Deciding What to Build and Financial Feasibility

Deciding What to Build and Financial Feasibility

After deciding where they might want to build, developers decide what they might want to build, and whether to go ahead with the project. They conduct what's known as a financial feasibility study. They estimate the amount of capital required to acquire the land and develop the project (their costs) and how much money they can make from the project (their return).

Developers also conduct what are known as due diligence studies to evaluate the risks of a development project. The use of sophisticated risk-analysis tools that are based on decades of experience enables them to quantify these risks. They cannot eliminate risk, but they try to minimize it.

The potential profit and the risks of land ownership and development are directly related: the greater the potential profits, the greater the risks. For example, if a developer pays $1 million for land that then appreciates in value to $2 million, it could result in a $1 million profit.

But the developer may be able to realize substantially higher profits from developing the land and selling the completed office building, shopping center, or other product (or operating it for a time before selling it). However, the very high profit potential of development also entails high risks. Obtaining government approvals might take longer than anticipated, delaying the start of construction or even killing the project. Project costs might run over budget. Leasing might take more time than expected. The rents that tenants are willing to pay might be less than expected. Many things can go wrong, and developer have to decide how much risk they are willing to take to achieve their profit goals.

Once a developer has completed preliminary studies of a possible site, it may want to do further research and analysis before deciding on whether to go ahead with a project. If it prefers not to tie up a lot of money in buying the land or to have to sell the land if the project is a no-go, it may try to acquire what's known as an option to buy. Essentially, the developer persuades the seller to give the developer the right to buy the land for a specified period of time.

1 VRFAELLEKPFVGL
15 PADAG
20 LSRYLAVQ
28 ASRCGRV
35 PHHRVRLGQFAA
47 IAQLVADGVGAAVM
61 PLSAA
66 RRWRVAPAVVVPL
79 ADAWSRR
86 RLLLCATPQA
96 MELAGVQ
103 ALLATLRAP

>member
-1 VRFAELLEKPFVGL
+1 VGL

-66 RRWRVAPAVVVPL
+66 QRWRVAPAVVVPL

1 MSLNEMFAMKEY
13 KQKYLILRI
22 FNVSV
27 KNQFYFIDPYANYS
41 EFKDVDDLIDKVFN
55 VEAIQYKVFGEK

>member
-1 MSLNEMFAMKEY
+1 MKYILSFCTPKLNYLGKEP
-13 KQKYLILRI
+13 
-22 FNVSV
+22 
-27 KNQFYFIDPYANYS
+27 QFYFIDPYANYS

Why would a landowner agree to tie up land in an option agreement? Because the developer gives the owner incentives, such as a payment for the option, a payment if it decides not to buy the property, or some of the profit from any development. To be sure, options are not always available. (In markets where developable land is much in demand, landowners may not offer options, giving developers no choice but to acquire land outright.)

During the option period, a developer conducts more detailed market and financial feasibility analysis and tries to assess the climate for obtaining the support of local business and community groups and project approvals from local and, if potentially necessary, state and federal agencies. The multiple approvals usually required for a development project--and the detailed conclusions that must be met for approvals- make development a challenging, and prolonged process.

If the developer decides to go ahead, it will exercise the option to buy and negotiate purchase terms with the owner. The developer might buy the land outright or possibly enter into a partnership with the owner under which the owner typically would contribute the land and the developer would invest its own money. The developer usually would raise additional capital from other investors in exchange for interests in the partnership.